Judge sees a “absolute contradiction” between federal law and Idaho’s ban on abortion.

A major obstacle appears to be in the way of Idaho’s nearly complete abortion ban only days before it is scheduled to take effect.

Judge Lynn Winmill of the U.S. District Court stated that there appears to be a clear conflict between that legislation and a federal law governing emergency care prior to the start of Monday’s oral arguments.

The lawsuit was brought earlier this month by the Biden administration, which cited a federal rule requiring hospitals that accept Medicare financing to treat patients with serious medical issues. It makes the case that abortions are among those treatments.

According to Deputy Assistant U.S. Attorney General Brian Netter, lives, livelihoods, and health are unquestionably on the line. He also noted that the criminal penalties would have a chilling effect on doctors who are unwilling to break the law.

They might be sentenced to two to five years in prison and, for the first offense, have their medical license suspended.

Brian Church, a deputy attorney general for Idaho, acknowledged that the restriction would apply to ectopic pregnancies, which occur when an unviable embryo develops outside the womb and can result in severe or catastrophic bleeding.

However, a doctor executing an unlawful abortion in the real world wouldn’t face criminal penalties, according to Monte Stewart, an attorney for the Idaho legislature.

Stewart claimed that while Idaho is capable of many things, it is not able to produce prosecutors who are foolish enough to charge an ectopic pregnancy.

Finally, Winmill put a hypothetical question to Church and Stewart. What advice would they give if they worked as hospital attorneys and a doctor contacted asking whether they could abort a pregnancy when the lady had a 50% probability of dying?

Church stated that he would merely summarize the written text of the statute. He stated that the doctor would have final say in the matter.
According to Church, if a doctor is actually being prosecuted, they may claim that the abortion was performed in accordance with their good-faith medical judgment.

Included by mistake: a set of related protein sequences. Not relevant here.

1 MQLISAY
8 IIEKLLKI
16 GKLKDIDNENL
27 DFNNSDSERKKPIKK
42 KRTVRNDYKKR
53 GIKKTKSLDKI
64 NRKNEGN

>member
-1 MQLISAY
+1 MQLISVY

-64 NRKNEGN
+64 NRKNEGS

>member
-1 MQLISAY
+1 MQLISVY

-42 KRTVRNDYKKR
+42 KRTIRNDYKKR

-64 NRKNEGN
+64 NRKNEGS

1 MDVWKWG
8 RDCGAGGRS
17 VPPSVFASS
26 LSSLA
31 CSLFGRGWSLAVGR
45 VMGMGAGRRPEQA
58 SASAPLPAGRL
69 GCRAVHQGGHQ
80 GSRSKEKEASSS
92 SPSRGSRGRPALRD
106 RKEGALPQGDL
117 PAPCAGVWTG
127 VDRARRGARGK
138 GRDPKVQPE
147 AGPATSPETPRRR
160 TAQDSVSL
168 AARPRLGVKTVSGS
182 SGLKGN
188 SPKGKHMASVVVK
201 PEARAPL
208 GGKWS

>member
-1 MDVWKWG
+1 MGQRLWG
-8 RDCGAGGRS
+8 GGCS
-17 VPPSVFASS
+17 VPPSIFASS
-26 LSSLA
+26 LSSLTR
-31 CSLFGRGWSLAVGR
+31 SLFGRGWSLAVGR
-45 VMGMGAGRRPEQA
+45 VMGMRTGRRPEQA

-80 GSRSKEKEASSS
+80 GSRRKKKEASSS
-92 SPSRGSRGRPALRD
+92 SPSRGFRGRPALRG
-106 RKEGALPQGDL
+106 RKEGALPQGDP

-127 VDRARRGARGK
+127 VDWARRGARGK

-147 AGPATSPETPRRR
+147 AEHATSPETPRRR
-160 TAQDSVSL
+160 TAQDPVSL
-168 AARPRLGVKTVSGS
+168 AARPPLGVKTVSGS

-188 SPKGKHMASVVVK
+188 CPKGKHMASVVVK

He added that hospitals are only required by federal law to stabilize patients before releasing them or moving them to another facility.
It’s not necessary for the treatment to be a recovery from an urgent medical problem.
In contrast, Stewart claimed that in the hypothetical situation, he would have no issue encouraging the doctor to conduct the abortion.
There won’t be a prosecution in the real world, he claimed.
Winmill didn’t seem to agree with that claim, claiming that the law’s text is quite simple to read and comprehend.
He claimed that if the legislature had not intended for the law to be enforced, it would not have been passed.

In addition to two other cases involving additional abortion restrictions, Planned Parenthood is fighting the nearly complete abortion ban before the Idaho Supreme Court. A prohibition on abortion in the Texas style was enacted earlier this year, and a six-week abortion ban will be put into effect in 2021.

The other two laws are constructed so that, if all three are passed, the nearly complete prohibition and its stringent restrictions will be the sole enforceable infraction.

In his final rebuttal, Netter argued that due of the way those statutes were written, the federal government believes that an injunction blocking the 2020 law would effectively leave Idaho without any kind of restriction in place.

Winmill stated that he will decide whether to stop the nearly complete abortion ban, which goes into force on Thursday, in writing by Wednesday.
For more regional news, follow James Dawson on Twitter @RadioDawson .
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